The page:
HELP FOR PARENTS OF CHILDREN WITH ASPERGER'S & HIGH-FUNCTIONING AUTISM

Education and Counseling for Individuals Affected by Autism Spectrum Disorders

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Coping with Transitions: Help for Aspergers Students

Transitions are very difficult for children with Aspergers and High-Functioning Autism. It's an interruption to their day and a change in their schedule. In order to minimize difficulty in transition, try to keep their schedule as routine as possible. Always let them know ahead of time that a transition in routine is coming. 

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24 comments:

Anonymous said...

Can you not start the day with maybe a chart that has times on where you stick each activity you are going to do that day under the time you are doing it? Maybe if the child knows in advance it may help with coping with moving from one activity to another.

Anonymous said...

Oh wow...someone please help this child and teacher :(( 5 minute warnings help.....visual timer.....and knowing when she will be able to complete the project.....tell her ahead of of time that if its not complete when time is up that she can finish it @ whatevr time/takehome? Oh wow...I hope someone is there to guide them this year.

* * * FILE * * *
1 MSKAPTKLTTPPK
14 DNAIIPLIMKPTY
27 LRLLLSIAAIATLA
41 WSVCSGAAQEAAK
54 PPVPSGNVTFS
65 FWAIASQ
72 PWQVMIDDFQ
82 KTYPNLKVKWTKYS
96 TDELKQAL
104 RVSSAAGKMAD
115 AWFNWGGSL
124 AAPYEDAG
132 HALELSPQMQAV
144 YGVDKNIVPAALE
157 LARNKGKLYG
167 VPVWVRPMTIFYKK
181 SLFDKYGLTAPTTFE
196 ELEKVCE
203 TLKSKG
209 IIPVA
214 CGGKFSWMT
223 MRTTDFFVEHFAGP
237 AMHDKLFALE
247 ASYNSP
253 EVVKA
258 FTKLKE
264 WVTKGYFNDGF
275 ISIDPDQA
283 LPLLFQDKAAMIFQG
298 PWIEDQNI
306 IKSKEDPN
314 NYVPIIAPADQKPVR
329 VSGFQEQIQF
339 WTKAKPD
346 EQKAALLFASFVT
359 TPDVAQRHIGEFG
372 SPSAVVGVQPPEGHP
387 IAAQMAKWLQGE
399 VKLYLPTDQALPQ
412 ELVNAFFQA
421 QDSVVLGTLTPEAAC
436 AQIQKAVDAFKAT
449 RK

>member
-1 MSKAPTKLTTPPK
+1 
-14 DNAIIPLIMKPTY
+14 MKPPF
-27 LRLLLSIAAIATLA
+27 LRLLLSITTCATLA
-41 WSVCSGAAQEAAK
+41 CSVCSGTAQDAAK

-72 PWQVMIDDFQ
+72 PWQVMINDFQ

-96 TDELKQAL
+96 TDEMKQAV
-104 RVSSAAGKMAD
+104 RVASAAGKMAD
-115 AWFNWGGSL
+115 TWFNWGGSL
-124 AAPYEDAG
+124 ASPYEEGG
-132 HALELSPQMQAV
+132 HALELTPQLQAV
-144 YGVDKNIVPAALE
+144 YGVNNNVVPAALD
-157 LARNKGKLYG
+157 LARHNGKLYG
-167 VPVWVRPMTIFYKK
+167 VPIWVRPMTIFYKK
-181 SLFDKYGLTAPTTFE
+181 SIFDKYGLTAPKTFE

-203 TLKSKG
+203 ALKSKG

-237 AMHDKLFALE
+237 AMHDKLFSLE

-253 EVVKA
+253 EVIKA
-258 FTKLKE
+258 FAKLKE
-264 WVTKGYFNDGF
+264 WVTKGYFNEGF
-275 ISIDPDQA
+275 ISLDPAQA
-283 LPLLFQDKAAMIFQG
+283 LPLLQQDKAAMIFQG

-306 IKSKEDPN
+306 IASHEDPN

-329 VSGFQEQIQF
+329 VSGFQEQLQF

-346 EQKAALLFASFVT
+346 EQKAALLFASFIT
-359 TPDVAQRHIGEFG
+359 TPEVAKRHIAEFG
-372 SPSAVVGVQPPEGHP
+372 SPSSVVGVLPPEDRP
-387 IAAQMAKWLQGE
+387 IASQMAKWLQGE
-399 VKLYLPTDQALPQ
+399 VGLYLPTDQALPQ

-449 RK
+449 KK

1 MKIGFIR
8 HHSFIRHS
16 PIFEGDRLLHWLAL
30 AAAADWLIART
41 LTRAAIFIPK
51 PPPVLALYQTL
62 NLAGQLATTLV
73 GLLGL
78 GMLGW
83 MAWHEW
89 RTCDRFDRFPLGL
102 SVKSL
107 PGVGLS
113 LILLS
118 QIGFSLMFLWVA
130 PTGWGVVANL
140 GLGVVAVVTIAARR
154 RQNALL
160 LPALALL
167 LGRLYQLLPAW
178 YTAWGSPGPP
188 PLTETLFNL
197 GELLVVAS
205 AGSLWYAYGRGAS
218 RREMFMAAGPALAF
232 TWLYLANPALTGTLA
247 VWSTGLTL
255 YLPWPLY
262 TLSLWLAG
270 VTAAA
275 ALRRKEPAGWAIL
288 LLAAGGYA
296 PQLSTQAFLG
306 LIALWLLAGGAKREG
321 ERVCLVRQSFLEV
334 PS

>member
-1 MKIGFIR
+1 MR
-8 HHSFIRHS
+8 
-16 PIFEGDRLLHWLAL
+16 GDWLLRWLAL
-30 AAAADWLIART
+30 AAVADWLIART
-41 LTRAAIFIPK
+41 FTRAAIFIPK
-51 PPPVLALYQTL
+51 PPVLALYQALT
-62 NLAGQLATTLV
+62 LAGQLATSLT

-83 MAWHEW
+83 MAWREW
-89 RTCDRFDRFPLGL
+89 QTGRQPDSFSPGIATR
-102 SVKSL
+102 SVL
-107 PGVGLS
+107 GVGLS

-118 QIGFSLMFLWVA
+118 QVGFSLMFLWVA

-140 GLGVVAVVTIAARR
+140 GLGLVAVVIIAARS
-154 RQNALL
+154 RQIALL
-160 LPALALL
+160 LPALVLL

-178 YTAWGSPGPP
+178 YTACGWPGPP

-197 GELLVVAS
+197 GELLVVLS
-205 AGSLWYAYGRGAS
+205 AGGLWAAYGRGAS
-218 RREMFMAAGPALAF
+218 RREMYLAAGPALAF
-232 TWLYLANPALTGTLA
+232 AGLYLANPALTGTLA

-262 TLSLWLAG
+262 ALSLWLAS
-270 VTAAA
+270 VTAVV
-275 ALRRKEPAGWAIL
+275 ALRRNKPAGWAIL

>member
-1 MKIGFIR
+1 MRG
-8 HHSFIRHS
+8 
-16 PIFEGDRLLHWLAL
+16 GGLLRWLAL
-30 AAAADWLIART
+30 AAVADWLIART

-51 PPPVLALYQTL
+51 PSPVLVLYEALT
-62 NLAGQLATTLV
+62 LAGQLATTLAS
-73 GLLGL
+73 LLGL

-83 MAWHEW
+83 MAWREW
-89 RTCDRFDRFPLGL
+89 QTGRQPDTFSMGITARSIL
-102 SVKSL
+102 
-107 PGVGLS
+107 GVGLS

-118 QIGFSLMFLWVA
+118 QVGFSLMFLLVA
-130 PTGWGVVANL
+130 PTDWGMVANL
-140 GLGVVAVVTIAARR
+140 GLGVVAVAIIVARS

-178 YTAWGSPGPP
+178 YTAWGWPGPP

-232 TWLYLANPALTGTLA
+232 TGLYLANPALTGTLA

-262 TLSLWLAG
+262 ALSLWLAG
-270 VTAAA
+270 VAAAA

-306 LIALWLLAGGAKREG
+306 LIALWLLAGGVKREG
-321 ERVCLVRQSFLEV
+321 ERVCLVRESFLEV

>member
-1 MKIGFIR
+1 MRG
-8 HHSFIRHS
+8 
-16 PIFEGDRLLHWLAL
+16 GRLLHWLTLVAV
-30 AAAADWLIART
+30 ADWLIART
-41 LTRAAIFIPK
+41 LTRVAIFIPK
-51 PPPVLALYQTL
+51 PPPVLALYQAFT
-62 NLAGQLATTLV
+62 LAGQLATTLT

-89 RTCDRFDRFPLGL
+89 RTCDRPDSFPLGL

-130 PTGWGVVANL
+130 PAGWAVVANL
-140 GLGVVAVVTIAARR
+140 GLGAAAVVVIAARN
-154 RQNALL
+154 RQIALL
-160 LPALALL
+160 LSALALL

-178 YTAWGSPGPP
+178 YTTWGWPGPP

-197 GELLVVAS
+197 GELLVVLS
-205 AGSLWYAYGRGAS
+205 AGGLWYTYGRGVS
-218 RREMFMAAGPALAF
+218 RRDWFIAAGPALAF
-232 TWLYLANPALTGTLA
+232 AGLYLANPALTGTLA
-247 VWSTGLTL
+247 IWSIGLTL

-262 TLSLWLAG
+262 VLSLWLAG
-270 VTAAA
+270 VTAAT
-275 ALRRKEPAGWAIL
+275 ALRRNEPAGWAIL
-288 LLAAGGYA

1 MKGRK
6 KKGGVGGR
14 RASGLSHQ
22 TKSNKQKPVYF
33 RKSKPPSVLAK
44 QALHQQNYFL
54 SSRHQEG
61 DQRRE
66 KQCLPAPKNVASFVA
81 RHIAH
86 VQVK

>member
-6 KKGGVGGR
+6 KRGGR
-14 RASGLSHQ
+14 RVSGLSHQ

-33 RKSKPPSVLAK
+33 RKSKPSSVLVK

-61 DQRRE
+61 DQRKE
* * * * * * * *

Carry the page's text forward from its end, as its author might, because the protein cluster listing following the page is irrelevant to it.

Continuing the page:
Anonymous said...

Yes counting down for my son helps...I will start at 10 min...and then every so often let him know what he is down to so he is preparing himself for the change that's about to happen.

Anonymous said...

I have to give my aspie son a warning, if we are going to the store, I call and tell him we are leaving in 10 minutes, if I don't do this, there is normally a meltdown.

Anonymous said...

My son is always placed in a classroom with a time specific schedule posted in the room - if they don't have that they are willing to put one on his desk. However we have been blessed to always have a teacher who does this for the entire class and tries her best to stick to it. This nearly eliminates all issues with transitioning for our son.

Anonymous said...

my son has issues with transitioning as well and it has been easier if you give him warnings leading up to the end of a project and we have a egg timer that goes off letting him know the activity is over and of course being as consitant as possiable with it